My examples were germane to the comment I was replying to, which was about whether "sun" could be protected, which in turn was a reply to discussion of Paris Hilton. We're far removed from the specifics of moot's claim... why you thought that was the topic of my reply is beyond me.

Wow. That's hot! Welcome to USA.

Or maybe just Paris :P

Seriously. kind of baffling that he even decided to try this!

I sent you an email on this matter...please read

Indeed. I guess he simply trusted on his big name on this. Tried to scare.

All due respect, how do you know this C&D is real? What law firm claims to have issued it? What mailserver sent the headers? Is it an SPF match?

This sounds like something /b/ would do as a prank.

Well considering we got the notice via overnight courier from his law firm (LEASON ELLIS) I think we can rule out /b/

I'd be surprised if moot actually got a law firm to try to enforce a trademark on moot as he has registered no trademark under moot or m00t with the USPTO.

Have you confirmed with the attorney listed on the letter that the address is legitimate? Again, all due respect, but I've had fedex letters with a fake return address before. Paying for overnight shipping is kind of stupid for a prank, but could be done (in my case, a party was trying to get information from me that I declined to give earlier, and tried to get me to give it under false pretense).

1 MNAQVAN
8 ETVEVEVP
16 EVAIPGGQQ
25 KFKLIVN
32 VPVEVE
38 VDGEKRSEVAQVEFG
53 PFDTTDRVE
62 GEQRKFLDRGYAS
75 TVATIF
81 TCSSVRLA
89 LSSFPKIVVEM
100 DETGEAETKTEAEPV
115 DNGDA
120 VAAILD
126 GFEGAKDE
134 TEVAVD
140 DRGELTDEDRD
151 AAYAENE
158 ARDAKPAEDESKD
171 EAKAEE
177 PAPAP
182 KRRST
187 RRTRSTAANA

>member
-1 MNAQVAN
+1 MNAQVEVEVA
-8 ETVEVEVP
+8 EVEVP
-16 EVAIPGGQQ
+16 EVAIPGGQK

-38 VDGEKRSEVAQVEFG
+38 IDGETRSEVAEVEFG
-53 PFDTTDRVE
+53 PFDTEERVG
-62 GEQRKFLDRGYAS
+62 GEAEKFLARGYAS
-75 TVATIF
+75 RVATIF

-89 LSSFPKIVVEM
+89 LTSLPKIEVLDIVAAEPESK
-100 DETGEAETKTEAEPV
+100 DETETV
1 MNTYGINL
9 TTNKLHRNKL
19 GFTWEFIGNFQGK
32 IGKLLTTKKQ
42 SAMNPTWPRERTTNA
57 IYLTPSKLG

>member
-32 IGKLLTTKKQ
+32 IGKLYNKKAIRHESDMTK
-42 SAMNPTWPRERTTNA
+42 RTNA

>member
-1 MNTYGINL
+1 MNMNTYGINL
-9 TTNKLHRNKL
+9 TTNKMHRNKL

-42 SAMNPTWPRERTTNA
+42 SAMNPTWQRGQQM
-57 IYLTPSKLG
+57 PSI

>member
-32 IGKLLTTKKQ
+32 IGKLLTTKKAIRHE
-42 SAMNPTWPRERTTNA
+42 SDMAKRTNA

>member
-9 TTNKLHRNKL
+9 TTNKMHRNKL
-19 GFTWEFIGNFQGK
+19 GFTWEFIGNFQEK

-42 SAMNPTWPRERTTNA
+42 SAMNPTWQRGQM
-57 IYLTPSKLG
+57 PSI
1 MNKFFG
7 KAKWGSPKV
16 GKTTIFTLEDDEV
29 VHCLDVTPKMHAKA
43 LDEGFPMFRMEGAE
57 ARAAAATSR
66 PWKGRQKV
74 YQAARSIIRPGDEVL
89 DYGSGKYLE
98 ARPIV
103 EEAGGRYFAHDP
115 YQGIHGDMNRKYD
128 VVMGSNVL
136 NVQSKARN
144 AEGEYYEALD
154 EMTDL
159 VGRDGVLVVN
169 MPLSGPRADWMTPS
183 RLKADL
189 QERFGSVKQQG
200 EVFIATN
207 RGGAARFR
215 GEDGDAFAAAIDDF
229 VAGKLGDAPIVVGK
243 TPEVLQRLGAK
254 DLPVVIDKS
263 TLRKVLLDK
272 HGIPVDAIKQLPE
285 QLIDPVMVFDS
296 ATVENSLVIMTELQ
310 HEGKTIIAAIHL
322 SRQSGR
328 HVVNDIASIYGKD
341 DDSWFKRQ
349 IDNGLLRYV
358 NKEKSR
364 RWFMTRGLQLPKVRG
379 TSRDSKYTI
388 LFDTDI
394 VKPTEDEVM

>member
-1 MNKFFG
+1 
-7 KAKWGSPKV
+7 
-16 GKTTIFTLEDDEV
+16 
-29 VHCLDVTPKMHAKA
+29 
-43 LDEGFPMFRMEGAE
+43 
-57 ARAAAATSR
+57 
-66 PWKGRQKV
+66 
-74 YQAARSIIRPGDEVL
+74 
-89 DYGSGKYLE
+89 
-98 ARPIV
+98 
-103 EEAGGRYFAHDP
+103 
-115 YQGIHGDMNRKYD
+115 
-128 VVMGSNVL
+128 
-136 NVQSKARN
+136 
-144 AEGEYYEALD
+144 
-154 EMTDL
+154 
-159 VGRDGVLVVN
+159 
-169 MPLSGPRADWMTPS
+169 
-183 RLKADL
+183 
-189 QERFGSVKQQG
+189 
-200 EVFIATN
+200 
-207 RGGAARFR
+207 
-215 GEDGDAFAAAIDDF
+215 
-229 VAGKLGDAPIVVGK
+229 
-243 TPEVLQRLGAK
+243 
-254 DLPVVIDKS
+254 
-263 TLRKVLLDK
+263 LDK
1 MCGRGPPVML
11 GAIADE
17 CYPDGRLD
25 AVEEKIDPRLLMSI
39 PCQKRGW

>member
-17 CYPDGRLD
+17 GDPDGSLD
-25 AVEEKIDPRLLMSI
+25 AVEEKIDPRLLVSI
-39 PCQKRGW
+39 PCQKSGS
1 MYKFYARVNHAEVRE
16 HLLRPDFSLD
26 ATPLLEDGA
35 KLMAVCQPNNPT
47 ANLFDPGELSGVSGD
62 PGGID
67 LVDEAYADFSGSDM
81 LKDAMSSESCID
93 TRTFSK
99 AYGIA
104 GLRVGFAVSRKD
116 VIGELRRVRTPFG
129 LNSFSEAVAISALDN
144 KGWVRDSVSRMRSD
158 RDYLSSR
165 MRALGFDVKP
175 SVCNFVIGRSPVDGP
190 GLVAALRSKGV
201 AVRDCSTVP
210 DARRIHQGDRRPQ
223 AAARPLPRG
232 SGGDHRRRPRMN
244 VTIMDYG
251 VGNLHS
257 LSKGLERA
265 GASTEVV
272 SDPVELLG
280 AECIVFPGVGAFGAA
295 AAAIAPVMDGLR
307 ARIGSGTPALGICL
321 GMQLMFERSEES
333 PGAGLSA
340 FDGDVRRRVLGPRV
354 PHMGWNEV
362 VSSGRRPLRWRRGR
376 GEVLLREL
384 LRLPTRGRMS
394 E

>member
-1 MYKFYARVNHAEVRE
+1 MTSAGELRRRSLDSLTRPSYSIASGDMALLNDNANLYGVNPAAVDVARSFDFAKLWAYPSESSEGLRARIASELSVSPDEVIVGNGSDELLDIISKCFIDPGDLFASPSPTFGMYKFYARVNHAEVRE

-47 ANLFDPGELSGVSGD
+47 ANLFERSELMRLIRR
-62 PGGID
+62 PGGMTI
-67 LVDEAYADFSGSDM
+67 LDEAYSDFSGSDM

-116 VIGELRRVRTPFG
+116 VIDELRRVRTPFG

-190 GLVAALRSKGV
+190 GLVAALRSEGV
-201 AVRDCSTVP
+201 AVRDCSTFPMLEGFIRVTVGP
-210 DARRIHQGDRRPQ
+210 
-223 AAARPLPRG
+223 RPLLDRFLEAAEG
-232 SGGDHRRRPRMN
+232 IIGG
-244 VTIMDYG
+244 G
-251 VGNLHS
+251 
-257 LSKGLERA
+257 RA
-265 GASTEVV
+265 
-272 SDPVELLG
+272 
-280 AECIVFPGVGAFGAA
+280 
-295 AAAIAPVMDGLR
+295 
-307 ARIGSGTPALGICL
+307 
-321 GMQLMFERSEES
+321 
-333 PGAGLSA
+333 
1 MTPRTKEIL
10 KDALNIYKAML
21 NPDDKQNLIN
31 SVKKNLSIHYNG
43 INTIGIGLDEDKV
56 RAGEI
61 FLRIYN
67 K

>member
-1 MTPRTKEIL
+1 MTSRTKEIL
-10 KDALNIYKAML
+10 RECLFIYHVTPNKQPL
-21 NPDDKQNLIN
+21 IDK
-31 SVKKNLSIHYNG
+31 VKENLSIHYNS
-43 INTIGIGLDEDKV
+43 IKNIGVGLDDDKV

If he did actually send that (it's legitimate), as per earlier comments, I'm baffled because with no trademark over a dictionary word, I just don't see it carrying any real weight.

It is a legitimate request. Honestly we were quite surprised/baffled to receive it as well.

That's utterly unenforceable (not a lawyer though).

The users on his site are asking him for comment (via email), usually rowdiness about lawyers and him being greedy (or whatever) is floating around. Curious to see if he acknowledges it.

Without a registered mark though it's really just kind of huffing and puffing...making a case on moot being recognizable and moot.it hurting his name is ludicrous (in my opinion).

Ludicrous stuff like this happens all the time, like the C&D against Zen Magnets by Buckyballs a while back. Completely baseless but they sent it.

this is funny, Christopher Poole is wasting his time.... and wasting the time of the guys at moot Inc